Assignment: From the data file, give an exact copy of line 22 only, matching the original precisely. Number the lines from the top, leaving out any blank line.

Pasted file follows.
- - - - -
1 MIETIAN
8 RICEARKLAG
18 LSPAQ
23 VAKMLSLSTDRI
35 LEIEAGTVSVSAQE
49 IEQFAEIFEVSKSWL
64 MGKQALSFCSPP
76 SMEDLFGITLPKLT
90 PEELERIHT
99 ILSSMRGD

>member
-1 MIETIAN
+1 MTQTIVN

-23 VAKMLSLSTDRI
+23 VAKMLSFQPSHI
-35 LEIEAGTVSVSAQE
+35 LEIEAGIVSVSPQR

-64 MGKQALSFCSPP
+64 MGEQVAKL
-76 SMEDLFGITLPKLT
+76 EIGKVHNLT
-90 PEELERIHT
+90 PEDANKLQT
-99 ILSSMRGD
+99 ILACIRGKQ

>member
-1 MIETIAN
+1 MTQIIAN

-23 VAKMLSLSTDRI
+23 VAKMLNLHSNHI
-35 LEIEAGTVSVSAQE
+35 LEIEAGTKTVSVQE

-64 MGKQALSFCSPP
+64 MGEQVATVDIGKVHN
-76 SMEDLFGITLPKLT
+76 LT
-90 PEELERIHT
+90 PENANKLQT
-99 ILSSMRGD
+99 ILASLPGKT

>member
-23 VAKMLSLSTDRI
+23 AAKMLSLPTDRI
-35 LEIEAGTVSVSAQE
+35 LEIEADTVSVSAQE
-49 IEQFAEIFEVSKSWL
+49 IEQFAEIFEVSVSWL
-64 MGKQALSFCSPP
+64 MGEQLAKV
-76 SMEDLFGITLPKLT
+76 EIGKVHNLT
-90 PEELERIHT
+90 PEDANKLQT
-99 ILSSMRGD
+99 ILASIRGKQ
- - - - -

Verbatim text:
-90 PEELERIHT